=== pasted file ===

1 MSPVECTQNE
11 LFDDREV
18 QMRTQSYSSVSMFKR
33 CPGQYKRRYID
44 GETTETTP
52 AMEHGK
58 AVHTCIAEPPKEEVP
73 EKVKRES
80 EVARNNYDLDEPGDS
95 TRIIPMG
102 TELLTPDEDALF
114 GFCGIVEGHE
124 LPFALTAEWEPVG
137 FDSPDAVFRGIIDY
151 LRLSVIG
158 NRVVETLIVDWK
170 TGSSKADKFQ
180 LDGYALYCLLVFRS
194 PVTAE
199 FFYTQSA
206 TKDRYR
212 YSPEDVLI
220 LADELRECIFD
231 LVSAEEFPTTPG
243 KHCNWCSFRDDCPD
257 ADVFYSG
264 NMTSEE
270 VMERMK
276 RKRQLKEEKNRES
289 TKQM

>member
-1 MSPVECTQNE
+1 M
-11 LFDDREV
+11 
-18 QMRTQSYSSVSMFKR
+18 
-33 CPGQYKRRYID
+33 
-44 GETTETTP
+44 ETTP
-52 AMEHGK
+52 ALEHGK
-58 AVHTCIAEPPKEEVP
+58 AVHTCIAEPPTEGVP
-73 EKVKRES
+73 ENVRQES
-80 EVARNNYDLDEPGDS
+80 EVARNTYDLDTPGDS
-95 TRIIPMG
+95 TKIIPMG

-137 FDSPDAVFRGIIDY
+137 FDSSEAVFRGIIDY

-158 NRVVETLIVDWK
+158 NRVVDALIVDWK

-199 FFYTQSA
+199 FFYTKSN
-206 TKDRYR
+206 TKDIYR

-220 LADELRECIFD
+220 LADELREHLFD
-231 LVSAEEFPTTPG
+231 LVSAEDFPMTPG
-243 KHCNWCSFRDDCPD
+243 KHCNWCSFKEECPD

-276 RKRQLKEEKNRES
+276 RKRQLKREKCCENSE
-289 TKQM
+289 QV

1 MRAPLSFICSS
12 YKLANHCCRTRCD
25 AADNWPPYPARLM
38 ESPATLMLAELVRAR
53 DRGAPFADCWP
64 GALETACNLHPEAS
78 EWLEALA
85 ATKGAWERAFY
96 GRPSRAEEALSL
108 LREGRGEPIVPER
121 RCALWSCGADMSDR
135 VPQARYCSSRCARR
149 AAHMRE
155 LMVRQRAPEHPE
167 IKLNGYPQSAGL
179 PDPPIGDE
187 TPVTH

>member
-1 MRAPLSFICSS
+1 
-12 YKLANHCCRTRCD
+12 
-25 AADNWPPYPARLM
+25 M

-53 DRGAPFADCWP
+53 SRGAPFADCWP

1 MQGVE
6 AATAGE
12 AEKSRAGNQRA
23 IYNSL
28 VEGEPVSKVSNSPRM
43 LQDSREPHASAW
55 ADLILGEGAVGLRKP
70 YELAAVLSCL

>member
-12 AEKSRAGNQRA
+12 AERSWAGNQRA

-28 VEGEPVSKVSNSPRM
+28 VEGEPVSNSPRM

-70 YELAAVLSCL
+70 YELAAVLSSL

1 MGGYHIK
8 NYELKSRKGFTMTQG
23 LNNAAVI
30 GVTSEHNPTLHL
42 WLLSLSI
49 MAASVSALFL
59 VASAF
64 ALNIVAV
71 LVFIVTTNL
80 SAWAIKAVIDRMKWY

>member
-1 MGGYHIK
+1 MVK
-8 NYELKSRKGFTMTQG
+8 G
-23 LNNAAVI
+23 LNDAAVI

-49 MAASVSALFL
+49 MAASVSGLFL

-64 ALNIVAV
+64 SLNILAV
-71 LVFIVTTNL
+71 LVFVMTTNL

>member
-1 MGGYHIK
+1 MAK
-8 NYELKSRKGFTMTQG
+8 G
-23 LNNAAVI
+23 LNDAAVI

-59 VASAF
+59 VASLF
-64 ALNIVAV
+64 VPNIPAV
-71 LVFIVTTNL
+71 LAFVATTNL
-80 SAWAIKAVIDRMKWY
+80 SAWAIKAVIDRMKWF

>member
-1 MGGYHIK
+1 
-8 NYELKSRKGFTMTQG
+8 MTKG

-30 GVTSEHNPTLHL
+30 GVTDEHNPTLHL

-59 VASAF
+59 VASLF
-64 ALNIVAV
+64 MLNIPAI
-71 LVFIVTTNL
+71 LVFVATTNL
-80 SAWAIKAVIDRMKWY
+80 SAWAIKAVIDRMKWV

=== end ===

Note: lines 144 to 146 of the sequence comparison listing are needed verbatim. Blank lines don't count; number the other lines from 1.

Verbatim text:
+64 VPNIPAV
-71 LVFIVTTNL
+71 LAFVATTNL